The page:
Macrophages are immune cells present in all tissues where they participate to homeostatic processes. They are also present in malignant tumors where they favor cancer progression and the formation of metastases. The abundance of tumor-associated macrophages (TAMs) in a tumor is a factor of poor prognosis. Thus, controlling their infiltration in tumor tissue has a therapeutic potential. Véronique Le Cabec and co-workers have shown that it is possible to inhibit the migration of macrophages into tumors, leading to a decrease in tumor growth. This study is published in Cancer Immunology Research.
In a first step, the researchers identified the migration mode used in vivo by TAMs in a mouse fibrosarcoma model and in breast cancer explants, and showed that they use mesenchymal migration and utilize their own proteases to degrade the extracellular matrix of the tumor stroma. In inflamed dermis or in tissues surrounding malignant tumors, macrophages use the amoeboid migration mode that does not require proteolysis of the extracellular environment. In a second step, by treating mice with an inhibitor of metalloproteases (enzymes involved in the migration of TAMs), the researchers observed a reduced number of macrophages in tumors together with a decreased tumor growth (see Figure).In conclusion, macrophages use distinct migration modes in vivo. Targeting the mesenchymal mode used in tumors could be considered as a new strategy for cancer immunotherapy.
Mice developing fibrosarcoma are treated (or untreated: control) daily with a metalloprotease inhibitor that limits the mesenchymal migration of macrophages. The tumor growth is followed by fluorescence microscopy. A: images of two representative tumors at different days of treatment. B: Evolution of tumor size over time (6 mice in each group). C: Quantification of macrophages in the same tumors after 12 days of treatment.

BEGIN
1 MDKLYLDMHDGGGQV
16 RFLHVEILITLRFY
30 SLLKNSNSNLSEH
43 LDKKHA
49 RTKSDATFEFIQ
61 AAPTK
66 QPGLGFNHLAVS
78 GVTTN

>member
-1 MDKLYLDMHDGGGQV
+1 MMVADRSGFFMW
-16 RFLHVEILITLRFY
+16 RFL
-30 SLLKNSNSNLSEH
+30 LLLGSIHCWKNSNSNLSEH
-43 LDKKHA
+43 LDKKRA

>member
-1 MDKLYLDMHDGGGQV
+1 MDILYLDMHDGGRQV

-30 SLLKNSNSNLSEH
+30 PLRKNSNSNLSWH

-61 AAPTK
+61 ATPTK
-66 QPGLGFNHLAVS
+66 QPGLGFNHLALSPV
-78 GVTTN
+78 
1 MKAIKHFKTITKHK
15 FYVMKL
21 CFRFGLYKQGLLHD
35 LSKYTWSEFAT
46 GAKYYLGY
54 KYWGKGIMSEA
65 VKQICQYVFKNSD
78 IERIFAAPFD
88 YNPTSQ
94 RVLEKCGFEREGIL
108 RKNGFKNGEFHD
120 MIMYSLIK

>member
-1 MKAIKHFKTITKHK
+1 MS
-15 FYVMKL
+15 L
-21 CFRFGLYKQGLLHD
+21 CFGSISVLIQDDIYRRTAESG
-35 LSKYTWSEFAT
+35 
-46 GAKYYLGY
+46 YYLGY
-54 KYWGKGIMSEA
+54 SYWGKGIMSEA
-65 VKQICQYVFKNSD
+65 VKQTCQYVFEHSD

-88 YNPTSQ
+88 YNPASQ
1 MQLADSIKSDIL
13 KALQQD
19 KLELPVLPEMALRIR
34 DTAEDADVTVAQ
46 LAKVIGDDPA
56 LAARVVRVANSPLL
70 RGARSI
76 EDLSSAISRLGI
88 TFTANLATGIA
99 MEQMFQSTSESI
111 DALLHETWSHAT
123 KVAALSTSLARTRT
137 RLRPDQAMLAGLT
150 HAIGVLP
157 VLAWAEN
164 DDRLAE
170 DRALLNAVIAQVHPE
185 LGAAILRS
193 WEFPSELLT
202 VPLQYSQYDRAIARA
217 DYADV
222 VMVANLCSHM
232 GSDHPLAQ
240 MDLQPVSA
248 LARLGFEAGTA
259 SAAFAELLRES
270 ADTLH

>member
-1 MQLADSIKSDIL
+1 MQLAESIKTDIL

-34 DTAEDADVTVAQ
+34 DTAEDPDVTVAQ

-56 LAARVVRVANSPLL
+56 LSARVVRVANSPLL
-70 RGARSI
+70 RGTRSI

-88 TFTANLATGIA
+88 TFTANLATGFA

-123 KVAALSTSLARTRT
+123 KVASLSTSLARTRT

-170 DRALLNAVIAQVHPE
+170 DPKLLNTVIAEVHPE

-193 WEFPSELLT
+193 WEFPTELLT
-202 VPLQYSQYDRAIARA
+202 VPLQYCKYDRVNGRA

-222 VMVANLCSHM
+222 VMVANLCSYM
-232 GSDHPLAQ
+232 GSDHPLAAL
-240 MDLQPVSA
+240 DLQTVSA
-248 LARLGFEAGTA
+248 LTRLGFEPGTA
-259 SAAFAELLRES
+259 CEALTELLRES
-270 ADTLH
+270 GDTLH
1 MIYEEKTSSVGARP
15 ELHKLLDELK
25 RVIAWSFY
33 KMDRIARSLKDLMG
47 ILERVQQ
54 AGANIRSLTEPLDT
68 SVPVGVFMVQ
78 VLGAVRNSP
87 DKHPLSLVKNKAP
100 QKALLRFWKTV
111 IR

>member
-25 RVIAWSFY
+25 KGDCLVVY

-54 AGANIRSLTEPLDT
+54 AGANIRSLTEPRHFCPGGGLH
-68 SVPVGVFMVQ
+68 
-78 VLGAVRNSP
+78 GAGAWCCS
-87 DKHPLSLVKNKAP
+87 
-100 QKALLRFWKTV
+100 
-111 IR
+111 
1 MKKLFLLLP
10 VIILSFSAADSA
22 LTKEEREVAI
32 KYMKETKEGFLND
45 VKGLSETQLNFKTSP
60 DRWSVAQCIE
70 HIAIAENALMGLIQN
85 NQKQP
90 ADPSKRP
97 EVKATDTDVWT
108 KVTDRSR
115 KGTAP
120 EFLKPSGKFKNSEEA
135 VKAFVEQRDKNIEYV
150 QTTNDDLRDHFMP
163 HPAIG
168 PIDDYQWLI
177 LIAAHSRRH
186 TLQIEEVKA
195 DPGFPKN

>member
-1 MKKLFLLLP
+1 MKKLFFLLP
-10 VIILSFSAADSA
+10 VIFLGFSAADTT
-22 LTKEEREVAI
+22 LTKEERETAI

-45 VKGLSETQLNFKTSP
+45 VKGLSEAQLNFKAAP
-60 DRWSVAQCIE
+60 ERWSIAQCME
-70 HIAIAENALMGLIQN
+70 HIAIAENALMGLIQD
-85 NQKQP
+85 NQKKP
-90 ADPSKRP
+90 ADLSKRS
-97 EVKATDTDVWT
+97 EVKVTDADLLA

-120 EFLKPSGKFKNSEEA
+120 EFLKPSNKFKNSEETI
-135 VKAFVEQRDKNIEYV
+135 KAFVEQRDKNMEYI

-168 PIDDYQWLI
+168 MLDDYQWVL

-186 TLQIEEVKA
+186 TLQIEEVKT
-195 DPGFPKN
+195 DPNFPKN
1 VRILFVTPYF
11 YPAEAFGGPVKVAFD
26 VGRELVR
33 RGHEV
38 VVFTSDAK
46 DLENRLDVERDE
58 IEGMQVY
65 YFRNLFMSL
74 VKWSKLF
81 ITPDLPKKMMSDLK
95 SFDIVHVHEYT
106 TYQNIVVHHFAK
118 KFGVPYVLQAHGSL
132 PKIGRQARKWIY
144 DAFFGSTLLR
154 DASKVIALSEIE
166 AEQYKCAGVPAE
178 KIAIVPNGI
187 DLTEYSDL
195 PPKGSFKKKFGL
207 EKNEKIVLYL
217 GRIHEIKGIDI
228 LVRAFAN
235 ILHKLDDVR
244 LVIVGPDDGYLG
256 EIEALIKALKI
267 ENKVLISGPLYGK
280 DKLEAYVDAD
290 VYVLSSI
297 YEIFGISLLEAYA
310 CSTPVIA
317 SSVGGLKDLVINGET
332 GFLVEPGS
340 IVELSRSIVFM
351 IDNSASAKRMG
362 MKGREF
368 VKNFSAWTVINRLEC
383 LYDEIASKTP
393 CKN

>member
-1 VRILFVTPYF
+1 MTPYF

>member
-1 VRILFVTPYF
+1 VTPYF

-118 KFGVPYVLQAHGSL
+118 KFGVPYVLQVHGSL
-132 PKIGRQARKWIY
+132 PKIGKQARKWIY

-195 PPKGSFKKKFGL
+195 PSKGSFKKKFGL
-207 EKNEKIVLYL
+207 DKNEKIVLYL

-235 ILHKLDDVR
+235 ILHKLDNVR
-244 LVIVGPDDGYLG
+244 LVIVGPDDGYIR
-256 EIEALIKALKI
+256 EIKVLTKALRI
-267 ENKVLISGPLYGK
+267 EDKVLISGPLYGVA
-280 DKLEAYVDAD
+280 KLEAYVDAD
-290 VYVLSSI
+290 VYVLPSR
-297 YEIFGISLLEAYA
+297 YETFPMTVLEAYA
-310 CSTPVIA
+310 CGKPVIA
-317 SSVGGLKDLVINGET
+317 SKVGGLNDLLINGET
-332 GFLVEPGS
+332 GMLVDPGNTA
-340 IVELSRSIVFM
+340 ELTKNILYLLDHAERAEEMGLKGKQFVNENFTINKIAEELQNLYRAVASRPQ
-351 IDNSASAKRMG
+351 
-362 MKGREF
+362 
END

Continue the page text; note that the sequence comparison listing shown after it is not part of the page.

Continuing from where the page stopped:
This work was supported by INSERM Plan Cancer, Fondation pour la Recherche Médicale, Agence Nationale de la Recherche, Fondation Toulouse Cancer Santé, IPBS CNRS UMR5089, Ligue contre le cancer Région Midi-Pyrénées, Cancéropole Grand Sud-Ouest GSO-Emergence, Région Midi-Pyrénées, Fondation de France and the Université de Toulouse III.
The protease-dependent mesenchymal migration of tumor-associated macrophages as a target in cancer immunotherapy. Gui P, Ben-Neji M, Belozertseva E, Dalenc F, Franchet C, Gilhodes J, Labrousse A, Bellard E, Golzio M, Poincloux R, Maridonneau-Parini I, Le Cabec V. Cancer Immunol Res. 2018 Sep 4. pii: canimm.0746.2017. doi: 10.1158/2326-6066.cir-17-0746. [epub ahead of print] PMID: 30181209
CNRS scientist l Véronique Le Cabec
CNRS scientist l Isabelle Maridonneau-Parini